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There are lots of ways you can select elements in CSS. The most basic selection is by tag name, like p { }. Almost anything more specific than a tag selector uses attributes — class and ID both select on those attributes on HTML elements. But class and ID aren’t the only attributes developers can select. We can use any of an element’s attributes as selectors.

Attribute selection has a special syntax. Here’s an example:

a[href="https://css-tricks.com"] {
  color: #E18728;

That’s an exact match selector that will only select links with the exact href attribute value of “https://css-tricks.com”.

The Seven Different Types

Attribute selectors are case-sensitive by default (see case-insensitive matching below), and are written inside brackets [].

There are seven different types of matches you can find with an attribute selector, and the syntax is different for each. Each of the more complex attribute selectors build on the syntax of the exact match selector — they all start with the attribute name and end with an equals sign followed by the attribute value(s), usually in quotes. What goes between the attribute name and equals sign is what makes the difference among the selectors.

[data-value] {
  /* Attribute exists */

[data-value="foo"] {
  /* Attribute has this exact value */

[data-value*="foo"] {
  /* Attribute value contains this value somewhere in it */

[data-value~="foo"] {
  /* Attribute has this value in a space-separated list somewhere */

[data-value^="foo"] {
  /* Attribute value starts with this */

[data-value|="foo"] {
  /* Attribute value starts with this in a dash-separated list */

[data-value$="foo"] {
  /* Attribute value ends with this */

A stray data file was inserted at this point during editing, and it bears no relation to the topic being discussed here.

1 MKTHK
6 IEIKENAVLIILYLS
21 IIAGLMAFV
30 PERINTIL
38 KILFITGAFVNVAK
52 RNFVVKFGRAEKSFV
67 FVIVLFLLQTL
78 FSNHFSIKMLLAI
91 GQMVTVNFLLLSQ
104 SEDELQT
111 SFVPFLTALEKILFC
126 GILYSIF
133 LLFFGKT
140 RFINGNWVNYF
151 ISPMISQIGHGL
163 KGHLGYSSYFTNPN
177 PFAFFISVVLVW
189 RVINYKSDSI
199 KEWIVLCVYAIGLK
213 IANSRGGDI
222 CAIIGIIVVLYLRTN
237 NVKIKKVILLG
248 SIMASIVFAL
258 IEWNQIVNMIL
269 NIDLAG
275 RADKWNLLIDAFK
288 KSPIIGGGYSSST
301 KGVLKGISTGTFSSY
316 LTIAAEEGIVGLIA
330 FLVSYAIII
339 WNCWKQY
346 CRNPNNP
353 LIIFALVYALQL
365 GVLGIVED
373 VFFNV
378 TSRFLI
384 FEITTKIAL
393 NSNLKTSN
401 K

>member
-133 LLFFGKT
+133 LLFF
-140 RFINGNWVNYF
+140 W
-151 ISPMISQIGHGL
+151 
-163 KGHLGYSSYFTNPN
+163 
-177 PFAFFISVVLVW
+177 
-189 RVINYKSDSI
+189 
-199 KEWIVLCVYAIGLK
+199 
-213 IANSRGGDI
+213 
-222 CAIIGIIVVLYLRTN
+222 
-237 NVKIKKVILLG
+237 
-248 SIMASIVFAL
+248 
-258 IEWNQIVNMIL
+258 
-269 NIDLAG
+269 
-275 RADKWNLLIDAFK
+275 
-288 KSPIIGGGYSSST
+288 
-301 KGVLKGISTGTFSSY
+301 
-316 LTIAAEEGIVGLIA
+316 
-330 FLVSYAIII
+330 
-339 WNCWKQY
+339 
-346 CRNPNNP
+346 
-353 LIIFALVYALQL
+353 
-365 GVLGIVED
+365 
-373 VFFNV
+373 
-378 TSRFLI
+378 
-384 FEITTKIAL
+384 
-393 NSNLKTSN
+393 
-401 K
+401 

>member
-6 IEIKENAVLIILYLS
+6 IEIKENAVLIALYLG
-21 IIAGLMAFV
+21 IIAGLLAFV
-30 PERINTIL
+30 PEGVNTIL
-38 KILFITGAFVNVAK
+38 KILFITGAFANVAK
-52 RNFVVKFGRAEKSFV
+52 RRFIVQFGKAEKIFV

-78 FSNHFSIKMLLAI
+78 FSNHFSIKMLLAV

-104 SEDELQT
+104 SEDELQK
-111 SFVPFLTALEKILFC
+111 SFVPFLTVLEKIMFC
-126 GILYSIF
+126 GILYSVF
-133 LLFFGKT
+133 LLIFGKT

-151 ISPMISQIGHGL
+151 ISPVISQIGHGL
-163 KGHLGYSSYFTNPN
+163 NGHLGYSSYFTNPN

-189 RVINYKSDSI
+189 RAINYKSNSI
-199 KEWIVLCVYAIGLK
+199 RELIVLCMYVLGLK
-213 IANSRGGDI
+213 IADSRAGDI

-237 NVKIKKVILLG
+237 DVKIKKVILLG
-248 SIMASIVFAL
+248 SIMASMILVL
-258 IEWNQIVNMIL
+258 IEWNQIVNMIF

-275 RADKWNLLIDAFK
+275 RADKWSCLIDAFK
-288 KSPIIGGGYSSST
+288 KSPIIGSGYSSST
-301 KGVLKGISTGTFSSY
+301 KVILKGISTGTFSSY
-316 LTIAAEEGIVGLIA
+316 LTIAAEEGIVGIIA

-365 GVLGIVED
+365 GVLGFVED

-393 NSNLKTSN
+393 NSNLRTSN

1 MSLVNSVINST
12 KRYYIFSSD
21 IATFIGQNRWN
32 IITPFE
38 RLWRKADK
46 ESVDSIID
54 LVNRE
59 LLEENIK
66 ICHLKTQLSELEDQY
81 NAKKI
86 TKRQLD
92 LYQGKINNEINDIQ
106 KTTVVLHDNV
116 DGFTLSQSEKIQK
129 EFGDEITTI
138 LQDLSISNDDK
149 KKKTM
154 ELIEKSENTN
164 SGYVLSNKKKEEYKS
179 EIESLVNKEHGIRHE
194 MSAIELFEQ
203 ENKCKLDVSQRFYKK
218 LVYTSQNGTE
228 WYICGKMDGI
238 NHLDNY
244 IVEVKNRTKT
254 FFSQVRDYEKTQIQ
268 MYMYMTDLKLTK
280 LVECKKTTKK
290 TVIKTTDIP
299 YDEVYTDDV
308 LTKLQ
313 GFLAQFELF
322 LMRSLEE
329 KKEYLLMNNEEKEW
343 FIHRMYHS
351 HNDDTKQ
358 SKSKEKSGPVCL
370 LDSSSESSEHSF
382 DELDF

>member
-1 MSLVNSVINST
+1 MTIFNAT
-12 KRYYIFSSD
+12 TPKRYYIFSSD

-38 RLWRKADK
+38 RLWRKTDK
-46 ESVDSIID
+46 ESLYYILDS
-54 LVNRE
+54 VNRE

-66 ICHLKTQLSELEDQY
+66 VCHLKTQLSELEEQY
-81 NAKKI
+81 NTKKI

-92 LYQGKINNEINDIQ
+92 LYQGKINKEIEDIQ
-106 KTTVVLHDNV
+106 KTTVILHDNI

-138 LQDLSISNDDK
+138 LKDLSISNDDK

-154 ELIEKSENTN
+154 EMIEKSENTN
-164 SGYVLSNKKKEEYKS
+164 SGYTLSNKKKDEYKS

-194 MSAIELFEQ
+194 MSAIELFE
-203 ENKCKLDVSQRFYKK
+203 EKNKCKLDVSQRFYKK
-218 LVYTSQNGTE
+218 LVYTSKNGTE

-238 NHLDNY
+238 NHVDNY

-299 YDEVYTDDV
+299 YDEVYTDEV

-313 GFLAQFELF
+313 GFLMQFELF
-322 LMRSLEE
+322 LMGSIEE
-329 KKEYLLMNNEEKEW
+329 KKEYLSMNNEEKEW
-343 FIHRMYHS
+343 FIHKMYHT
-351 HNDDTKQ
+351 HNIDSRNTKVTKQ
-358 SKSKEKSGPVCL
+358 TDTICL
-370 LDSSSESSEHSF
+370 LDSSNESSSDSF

Value contains: attribute value contains a term as the only value, a value in a list of values, or as part of another value. To use this selector, add an asterisk (*) before the equals sign. For example, img[alt*="art"] will select images with the alt text “abstract art” and “athlete starting a new sport”, because the value “art” is in the word “starting”.

Value is in a space-separated list: value is either the only attribute value, or is a whole value in a space-separated set of values. Unlike the “contains” selector, this selector will not look for the value as a word fragment. To use this selector, add a tilde (~) before the equals sign. For example, img[alt~="art"] will select images with the alt text “abstract art” and “art show”, but not “athlete starting a new sport” (which the “contains” selector would select).

Value starts with: attribute value starts with the selected term. To use this selector, add a caret (^) before the equals sign. Don’t forget, case-sensitivity matters. For example, img[alt^=”art”] will select images with the alt text “art show” and “artistic pattern”, but not an image with the alt text “Arthur Miller” because “Arthur” begins with a capital letter.